ECB Bond Purchases Will Fail to Boost Bank Lending, Fitch Says

The European Central Bank’s planned government bond purchases will probably fail to boost bank profits and credit supply, according to Fitch Ratings.

Quantitative easing “is unlikely to stimulate lending,” Fitch analysts led by Bridget Gandy said in a report from London on Monday. “The economic outlook is still fragile, so demand for credit is likely to remain subdued, and tighter regulatory requirements are making loan growth more difficult for banks.”

The ECB pledged last week to buy government bonds as part of a 1.1 trillion-euro ($1.24 trillion) asset-purchase program to revive the near-stagnant euro-area economy. The effect of that historic plan will probably be temporary unless governments pursue change to stoke growth and banks free up their balance sheets for lending, according to Fitch.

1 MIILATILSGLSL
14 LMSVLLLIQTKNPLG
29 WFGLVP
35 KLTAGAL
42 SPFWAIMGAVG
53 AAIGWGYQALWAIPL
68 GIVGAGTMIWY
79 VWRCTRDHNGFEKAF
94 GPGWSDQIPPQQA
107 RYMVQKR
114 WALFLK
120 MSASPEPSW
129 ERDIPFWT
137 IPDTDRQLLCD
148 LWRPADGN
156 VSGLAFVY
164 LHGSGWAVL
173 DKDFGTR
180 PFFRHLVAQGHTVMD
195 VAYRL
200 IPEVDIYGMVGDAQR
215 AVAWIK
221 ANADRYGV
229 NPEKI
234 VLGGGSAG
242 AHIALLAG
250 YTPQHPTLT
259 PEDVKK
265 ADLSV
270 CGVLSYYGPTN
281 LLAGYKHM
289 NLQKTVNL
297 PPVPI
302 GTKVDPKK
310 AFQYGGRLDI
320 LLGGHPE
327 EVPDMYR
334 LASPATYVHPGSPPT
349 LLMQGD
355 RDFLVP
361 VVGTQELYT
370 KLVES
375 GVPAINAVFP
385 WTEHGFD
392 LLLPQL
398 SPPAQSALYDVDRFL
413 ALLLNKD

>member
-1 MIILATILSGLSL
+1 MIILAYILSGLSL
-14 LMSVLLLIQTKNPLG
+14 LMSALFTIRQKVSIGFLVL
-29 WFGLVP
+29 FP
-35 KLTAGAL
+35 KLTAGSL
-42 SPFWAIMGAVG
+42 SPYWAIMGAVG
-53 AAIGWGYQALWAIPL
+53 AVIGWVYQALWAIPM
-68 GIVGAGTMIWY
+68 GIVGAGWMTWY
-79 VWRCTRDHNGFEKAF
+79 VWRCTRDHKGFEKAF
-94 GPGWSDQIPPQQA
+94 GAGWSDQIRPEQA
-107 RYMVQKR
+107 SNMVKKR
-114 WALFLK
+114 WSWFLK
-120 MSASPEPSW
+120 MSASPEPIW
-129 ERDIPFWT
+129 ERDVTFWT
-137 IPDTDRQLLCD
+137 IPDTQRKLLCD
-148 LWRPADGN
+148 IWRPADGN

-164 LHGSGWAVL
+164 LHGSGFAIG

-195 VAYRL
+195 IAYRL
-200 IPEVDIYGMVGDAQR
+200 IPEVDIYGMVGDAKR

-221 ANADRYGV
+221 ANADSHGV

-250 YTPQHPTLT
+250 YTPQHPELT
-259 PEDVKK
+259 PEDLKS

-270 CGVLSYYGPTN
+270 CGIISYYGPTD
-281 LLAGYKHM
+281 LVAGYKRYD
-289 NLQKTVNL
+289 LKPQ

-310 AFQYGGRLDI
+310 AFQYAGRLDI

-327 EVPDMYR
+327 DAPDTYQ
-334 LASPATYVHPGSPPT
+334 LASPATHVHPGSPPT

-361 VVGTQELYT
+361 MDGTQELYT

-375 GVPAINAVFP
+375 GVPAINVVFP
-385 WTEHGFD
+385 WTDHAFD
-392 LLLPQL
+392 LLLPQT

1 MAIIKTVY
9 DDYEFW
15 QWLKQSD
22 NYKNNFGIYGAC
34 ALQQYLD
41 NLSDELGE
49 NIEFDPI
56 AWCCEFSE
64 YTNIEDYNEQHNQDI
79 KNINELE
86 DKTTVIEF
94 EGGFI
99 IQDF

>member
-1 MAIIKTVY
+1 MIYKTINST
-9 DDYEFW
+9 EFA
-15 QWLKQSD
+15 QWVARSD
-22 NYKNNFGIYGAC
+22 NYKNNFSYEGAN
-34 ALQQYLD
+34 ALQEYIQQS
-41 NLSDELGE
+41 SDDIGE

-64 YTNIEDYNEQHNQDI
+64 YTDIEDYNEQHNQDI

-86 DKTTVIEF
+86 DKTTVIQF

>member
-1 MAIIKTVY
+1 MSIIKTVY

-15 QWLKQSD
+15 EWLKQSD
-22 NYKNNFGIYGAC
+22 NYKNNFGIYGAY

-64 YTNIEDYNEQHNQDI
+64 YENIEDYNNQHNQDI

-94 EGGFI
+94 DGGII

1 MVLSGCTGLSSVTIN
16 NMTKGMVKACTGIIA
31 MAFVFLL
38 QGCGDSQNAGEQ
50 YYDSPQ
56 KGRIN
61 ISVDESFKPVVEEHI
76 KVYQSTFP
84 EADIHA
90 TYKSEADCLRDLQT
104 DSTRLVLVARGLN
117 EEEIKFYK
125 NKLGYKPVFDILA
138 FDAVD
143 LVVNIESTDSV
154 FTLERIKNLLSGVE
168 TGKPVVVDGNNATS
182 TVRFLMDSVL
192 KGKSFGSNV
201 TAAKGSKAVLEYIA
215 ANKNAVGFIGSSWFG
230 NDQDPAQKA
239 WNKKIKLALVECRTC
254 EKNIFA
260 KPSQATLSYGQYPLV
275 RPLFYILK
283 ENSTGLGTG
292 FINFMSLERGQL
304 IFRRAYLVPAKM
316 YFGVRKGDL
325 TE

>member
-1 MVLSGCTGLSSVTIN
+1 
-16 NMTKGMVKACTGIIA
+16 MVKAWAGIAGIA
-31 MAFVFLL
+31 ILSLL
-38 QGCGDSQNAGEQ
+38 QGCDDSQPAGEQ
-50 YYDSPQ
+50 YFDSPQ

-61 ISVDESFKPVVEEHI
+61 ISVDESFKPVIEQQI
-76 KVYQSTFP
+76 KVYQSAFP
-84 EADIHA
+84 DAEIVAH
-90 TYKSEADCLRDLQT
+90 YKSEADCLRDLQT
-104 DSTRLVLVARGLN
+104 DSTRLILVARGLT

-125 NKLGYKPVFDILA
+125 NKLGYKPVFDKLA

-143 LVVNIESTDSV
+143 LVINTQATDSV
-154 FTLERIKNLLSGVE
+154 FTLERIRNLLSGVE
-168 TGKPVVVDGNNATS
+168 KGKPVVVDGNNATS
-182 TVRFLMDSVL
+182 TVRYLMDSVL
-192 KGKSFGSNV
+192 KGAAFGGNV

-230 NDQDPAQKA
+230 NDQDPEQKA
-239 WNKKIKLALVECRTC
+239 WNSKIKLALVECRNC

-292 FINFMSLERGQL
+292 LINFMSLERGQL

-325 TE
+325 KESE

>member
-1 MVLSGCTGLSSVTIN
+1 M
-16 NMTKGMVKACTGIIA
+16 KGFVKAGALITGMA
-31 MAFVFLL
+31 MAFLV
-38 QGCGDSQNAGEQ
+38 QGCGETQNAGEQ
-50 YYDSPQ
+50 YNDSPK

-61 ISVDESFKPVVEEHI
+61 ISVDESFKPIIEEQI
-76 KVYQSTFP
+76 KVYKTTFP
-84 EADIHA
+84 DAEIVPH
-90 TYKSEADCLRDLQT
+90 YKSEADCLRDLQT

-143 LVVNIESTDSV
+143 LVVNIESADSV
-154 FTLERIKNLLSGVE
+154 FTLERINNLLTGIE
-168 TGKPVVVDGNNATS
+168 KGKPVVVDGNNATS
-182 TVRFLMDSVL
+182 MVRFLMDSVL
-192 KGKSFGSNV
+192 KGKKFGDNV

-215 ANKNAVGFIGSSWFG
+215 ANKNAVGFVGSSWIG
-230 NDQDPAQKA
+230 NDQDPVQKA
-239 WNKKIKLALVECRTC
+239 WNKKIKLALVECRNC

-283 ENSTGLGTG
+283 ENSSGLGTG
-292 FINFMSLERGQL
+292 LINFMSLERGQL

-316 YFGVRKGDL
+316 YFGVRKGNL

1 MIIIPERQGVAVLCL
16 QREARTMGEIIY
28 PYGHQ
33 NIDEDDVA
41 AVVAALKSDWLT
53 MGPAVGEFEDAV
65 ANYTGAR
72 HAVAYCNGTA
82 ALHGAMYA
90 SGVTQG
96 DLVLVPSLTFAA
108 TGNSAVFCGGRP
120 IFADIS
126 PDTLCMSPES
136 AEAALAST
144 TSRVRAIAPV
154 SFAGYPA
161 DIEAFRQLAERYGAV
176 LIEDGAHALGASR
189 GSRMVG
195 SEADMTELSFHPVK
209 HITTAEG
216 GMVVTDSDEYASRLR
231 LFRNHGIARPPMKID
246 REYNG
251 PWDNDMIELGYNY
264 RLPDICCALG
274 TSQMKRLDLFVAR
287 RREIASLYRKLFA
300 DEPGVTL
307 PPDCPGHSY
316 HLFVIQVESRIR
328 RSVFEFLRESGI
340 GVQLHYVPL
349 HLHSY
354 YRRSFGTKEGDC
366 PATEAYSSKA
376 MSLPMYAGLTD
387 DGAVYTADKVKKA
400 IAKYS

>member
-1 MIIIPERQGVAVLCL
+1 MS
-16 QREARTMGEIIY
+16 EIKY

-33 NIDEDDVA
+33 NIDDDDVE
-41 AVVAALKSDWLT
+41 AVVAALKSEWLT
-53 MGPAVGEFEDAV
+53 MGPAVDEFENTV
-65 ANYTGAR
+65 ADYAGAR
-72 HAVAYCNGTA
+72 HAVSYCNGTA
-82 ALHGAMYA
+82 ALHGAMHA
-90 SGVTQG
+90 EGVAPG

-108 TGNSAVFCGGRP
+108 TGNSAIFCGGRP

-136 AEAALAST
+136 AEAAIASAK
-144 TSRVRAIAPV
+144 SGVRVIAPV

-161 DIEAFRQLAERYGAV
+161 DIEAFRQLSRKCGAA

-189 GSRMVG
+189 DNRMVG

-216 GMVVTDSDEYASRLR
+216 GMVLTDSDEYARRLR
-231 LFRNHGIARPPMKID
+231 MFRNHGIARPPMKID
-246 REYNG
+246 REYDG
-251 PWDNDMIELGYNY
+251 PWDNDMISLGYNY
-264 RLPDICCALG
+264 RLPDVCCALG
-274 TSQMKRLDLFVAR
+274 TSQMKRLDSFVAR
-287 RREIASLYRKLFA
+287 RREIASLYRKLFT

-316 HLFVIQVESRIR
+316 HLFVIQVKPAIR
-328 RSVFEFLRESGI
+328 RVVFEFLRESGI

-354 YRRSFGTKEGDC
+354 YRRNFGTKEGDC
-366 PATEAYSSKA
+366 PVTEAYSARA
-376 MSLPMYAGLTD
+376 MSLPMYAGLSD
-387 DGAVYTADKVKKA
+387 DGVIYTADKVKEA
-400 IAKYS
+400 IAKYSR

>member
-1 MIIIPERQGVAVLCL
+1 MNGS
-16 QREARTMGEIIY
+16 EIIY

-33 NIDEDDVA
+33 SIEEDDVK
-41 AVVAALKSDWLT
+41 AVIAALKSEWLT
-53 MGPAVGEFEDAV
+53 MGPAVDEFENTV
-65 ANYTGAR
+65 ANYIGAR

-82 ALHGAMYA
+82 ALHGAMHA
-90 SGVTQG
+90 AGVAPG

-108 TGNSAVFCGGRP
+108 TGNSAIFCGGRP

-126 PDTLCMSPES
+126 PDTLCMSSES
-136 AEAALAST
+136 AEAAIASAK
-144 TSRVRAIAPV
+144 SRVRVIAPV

International standards known as Basel III require banks to hold an increasing amount of capital to account for the risk of souring loans, Fitch said. Lenders must also build reserves to meet other rules designed to make them strong enough to weather financial stress without asking taxpayers for aid, it said.

While some banks may be able to generate more trading revenue, that will probably be offset by lower debt yields, “so the balance is likely to be neutral or even slightly negative for profitability,” the Fitch analysts wrote.

Moody’s Investors Service expects the ECB’s purchases to have a “positive, albeit limited” effect on growth as banks set aside funds to meet restrictions on leverage, the ratings company said last week.

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